Cultivated for as many as 7500 years, chickpeas or garbanzo beans are a staple in Mediterranean diets. In the past few decades they have become widely known in North Americans’ diets, invading 17% of kitchens.
Chickpeas are prized for their high protein content, having nearly 9% protein. They are good sources of calcium, zinc, magnesium, and several B vitamins. In fact a 100 gram serving contains 43% of the RDA of folate, a precursor to folic acid, vital for many functions, including fetal development.
Chickpeas can be cooked and eaten cold in salads, ground into flour, cooked in stews, ground, formed into balls and deep fried as falafel. Chickpeas are prevalent in Indian cuisine where the leaves are also eaten as green salads.
Hummus is the Arabic word for chickpeas, which are cooked, ground and mixed with tahini (ground sesame seeds) to form hummus, the dip/spread. Chickpeas are also roasted, spiced and eaten as snacks. Some varieties can even be popped like popcorn.
Chickpeas are high in fibre, low in fat and have very little taste of their own, making them ideal for “carrying” other flavours. Their high protein content makes them ideal for vegans, vegetarians, and even omnivores.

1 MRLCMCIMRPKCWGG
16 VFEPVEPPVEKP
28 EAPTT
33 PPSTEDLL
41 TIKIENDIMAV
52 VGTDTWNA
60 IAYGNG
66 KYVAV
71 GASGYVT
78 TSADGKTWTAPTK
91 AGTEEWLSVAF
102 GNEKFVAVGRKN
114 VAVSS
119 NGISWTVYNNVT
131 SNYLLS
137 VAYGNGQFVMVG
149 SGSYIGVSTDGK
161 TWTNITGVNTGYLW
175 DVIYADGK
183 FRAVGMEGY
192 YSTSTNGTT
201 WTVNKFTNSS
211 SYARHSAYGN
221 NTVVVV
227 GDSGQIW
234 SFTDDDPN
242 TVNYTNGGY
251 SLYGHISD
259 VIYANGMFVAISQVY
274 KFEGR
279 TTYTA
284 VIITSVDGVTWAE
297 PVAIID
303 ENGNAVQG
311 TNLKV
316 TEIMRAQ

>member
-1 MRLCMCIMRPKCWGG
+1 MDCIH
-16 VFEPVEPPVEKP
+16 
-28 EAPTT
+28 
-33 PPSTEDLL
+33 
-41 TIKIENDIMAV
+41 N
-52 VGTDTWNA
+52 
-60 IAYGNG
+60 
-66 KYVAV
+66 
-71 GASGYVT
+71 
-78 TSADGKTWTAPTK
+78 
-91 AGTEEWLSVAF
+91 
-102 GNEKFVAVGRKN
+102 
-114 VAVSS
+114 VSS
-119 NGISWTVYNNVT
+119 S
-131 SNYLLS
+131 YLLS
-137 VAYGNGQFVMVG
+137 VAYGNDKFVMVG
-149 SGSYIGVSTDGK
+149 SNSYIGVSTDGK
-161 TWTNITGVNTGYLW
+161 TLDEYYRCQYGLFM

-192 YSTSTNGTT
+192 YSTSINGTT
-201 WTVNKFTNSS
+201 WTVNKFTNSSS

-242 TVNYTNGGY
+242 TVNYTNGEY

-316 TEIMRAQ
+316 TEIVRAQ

Recent studies have shown that garbanzo bean fiber can be metabolized by bacteria in the colon to produce relatively large amounts of short chain fatty acids (SCFAs), which provide fuel to the cells that line the intestinal wall.
Chickpeas contain antioxidants and are known to support the digestive system, reduce cardiovascular risks, regulate blood sugar, (preventing diabetes), and increase satiety and reduce overeating.
In short, finding ways to incorporate chickpeas into your diet is a smart way to bolster your health.
Here is a recipe for Roasted Chickpeas: http://www.steamykitchen.com/10725-crispy-roasted-chickpeas-garbanzo-beans.html
Other chickpea recipes:
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